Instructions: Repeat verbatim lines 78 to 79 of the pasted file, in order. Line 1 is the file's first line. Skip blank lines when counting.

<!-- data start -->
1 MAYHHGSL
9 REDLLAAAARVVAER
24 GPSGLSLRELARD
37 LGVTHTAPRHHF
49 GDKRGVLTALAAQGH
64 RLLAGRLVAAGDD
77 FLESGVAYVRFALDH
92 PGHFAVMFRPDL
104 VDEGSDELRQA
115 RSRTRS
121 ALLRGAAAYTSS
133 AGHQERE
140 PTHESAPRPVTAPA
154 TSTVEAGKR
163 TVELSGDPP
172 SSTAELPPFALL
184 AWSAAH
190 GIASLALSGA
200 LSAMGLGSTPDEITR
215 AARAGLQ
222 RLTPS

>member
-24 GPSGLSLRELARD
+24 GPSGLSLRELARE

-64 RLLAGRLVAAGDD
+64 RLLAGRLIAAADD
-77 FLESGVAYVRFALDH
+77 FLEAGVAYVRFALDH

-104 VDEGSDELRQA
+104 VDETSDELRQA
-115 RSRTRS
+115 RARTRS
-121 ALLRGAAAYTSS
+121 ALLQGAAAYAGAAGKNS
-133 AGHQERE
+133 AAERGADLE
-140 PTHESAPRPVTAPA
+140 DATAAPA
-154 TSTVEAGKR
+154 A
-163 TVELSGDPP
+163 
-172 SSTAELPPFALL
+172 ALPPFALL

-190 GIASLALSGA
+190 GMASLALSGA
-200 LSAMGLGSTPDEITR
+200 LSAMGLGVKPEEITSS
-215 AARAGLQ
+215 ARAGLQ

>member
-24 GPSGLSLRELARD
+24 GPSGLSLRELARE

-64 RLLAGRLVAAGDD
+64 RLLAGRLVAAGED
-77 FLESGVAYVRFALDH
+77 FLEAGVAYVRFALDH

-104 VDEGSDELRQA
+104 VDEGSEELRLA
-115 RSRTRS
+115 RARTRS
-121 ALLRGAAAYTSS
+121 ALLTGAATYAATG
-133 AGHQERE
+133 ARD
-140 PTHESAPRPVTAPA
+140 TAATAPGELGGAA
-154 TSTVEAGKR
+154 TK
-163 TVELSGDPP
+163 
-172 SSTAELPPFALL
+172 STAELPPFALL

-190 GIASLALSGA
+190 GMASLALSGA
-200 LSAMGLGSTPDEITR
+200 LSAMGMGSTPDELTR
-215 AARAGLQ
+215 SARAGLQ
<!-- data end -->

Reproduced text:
-215 AARAGLQ
+215 SARAGLQ